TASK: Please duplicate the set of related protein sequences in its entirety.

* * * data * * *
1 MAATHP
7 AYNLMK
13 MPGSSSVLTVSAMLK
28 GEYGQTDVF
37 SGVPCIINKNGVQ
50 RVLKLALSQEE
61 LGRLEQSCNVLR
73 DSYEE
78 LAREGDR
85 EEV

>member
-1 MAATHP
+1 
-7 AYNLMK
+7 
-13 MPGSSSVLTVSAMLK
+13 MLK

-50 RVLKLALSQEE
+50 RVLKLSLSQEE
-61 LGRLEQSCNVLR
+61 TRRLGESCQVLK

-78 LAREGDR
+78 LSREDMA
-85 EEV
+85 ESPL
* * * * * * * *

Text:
1 MAATHP
7 AYNLMK
13 MPGSSSVLTVSAMLK
28 GEYGQTDVF
37 SGVPCIINKNGVQ
50 RVLKLALSQEE
61 LGRLEQSCNVLR
73 DSYEE
78 LAREGDR
85 EEV

>member
-1 MAATHP
+1 
-7 AYNLMK
+7 
-13 MPGSSSVLTVSAMLK
+13 MLK

-50 RVLKLALSQEE
+50 RVLKLSLSQEE
-61 LGRLEQSCNVLR
+61 TRRLGESCQVLK

-78 LAREGDR
+78 LSREDMA
-85 EEV
+85 ESPL